House flippers without enough capital to fully fund their flips are looking for loans to flip houses Philadelphia. Sometimes they think the bank is their only option, but there are also hard money lenders. If you are trying to decide where to get loans to flip houses Philadelphia, quickly answer the following nine questions and we’ll tell you if the kind of loan can be secured at a bank or from a hard money lender.
1. Would you prefer to qualify for this loan based on:
(a) a loan to value ratio based on your flip property
(b) your personal credit score?
2. Do you want:
(a) a short-term loan to cover three to twelve months while you flip the house?
(b) a longer term of 15 to 20 years?
3. Can you work with a lender that requires:
(a) a detailed rehabilitation plan for the property?
(b) the property to be in good shape and will not loan money for rehabilitation?
4. Including the application process, would you like to get your loans to flip houses Philadelphia in:
(a) five to ten days?
(b) three to twelve weeks?
5. Are you prepared to make:
(a) an investment of some of your own capital into the purchase and rehabilitation of this house?
(b) a down payment of 20% on the house and fully fund any renovation work you plan to do?
6. Do you want to provide:
(a) your scope of work for the flip project?
(b) proof that your salary will cover your monthly payments?
7. If we asked do you want to pay 8 to 15% interest or just 4% interest, we know which you’d pick, but this question is a little more complicated. Would you rather:
(a) pay a 10% interest rate on a six-month loan making monthly interest-only payments until maturity when you pay the principal in full?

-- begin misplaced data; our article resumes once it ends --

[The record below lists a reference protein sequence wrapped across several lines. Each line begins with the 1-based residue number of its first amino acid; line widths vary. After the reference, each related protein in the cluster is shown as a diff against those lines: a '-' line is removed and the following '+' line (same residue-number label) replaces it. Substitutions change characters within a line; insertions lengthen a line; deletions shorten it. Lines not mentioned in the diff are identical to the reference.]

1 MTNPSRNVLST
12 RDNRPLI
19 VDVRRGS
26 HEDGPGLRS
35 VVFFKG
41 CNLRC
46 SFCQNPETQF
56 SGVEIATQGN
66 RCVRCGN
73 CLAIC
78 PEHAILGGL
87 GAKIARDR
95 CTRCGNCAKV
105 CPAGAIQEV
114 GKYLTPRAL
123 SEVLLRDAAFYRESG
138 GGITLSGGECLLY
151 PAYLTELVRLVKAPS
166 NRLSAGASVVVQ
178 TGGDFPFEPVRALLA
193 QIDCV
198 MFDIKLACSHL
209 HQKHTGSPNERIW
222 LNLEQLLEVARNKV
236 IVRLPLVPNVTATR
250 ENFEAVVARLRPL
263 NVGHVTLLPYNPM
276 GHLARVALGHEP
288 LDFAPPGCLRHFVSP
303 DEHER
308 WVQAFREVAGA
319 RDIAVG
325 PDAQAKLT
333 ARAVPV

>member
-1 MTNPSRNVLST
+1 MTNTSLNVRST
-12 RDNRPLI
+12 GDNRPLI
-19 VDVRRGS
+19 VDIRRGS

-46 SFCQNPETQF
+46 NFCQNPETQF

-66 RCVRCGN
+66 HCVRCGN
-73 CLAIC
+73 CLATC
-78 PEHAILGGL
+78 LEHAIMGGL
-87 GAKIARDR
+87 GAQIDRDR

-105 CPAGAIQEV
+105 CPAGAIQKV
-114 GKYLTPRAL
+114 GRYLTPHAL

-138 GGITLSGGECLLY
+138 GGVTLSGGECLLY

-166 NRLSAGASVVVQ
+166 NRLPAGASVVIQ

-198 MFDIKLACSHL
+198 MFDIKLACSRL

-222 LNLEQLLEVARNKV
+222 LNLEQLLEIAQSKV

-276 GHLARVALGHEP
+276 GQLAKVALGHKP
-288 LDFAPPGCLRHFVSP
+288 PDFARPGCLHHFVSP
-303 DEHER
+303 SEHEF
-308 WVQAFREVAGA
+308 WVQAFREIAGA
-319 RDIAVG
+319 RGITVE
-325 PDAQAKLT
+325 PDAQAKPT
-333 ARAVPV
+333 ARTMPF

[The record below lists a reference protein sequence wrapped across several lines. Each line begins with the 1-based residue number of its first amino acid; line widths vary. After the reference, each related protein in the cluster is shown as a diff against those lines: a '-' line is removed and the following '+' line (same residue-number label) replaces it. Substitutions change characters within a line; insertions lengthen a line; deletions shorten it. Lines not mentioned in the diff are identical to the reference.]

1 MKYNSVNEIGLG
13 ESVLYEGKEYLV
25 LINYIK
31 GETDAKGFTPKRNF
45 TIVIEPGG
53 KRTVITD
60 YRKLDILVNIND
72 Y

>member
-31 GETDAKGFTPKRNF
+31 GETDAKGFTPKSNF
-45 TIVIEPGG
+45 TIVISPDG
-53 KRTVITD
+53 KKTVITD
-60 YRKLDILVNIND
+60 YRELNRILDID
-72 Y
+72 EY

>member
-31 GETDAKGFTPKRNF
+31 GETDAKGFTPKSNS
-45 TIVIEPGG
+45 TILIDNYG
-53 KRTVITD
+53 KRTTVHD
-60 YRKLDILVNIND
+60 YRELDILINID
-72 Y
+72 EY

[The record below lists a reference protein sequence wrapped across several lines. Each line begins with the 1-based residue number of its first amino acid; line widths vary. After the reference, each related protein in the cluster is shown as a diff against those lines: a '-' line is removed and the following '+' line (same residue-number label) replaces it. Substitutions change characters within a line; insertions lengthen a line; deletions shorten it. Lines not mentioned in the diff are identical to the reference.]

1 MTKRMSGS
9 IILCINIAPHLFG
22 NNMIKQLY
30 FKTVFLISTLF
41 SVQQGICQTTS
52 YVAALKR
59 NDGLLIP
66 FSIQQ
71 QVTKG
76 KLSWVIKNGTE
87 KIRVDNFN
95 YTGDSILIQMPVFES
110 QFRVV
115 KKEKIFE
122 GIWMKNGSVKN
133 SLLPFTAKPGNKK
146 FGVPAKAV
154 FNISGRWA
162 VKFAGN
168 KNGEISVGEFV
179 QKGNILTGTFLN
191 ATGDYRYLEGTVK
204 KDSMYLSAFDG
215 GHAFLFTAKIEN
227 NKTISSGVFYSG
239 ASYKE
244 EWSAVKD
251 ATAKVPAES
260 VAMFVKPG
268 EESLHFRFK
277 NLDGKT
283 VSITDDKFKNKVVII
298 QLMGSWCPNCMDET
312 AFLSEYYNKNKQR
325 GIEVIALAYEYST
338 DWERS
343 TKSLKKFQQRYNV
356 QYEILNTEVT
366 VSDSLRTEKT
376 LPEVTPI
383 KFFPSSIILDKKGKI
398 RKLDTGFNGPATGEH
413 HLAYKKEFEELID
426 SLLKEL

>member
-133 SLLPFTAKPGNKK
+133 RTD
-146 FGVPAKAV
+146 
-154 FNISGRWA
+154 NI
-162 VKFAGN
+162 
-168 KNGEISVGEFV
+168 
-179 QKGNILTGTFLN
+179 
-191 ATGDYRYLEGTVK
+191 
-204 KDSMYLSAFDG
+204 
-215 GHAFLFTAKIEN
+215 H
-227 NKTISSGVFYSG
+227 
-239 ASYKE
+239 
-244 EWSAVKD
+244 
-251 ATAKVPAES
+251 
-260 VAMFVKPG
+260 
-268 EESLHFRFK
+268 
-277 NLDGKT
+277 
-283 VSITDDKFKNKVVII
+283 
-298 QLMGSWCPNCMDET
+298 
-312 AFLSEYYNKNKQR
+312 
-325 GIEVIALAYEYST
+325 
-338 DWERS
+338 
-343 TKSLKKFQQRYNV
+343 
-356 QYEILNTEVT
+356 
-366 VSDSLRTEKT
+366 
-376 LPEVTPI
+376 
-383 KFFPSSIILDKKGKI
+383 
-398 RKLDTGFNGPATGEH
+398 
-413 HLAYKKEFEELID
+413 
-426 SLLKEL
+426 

(b) pay a 4% rate on a 15-year loan making monthly interest+principal payments and then paying a fee (probably) to pay off the loan in full after the flip is completed in six months?
8. Would you be more comfortable working with a lender:
(a) who is a real estate investor and understands house flipping?
(b) who has no idea of what you’re doing?
If you chose mostly option (a)
If you chose (a) a lot more than (b), what you’re looking for is a hard money loan. Most flippers prefer to deal with hard money lenders because they offer loan designed for house flipping with quick funding, short terms and smaller monthly payments until maturity.
If you chose mostly option (b)
The option (b) answers describe a conventional mortgage that you would get from a bank. It’s designed for the purchase of your primary residence, but can sometimes be obtained for other properties. The key advantage is a lower interest rate. But mortgages are designed for longer terms, require monthly principal+interest payments, and may have a prepayment penalty charge.
These eight questions should give you a pretty good idea of where you’ll want to get your loans to flip houses Philadelphia, but certainly it’s important to do your own research and make the decision that’s right for you.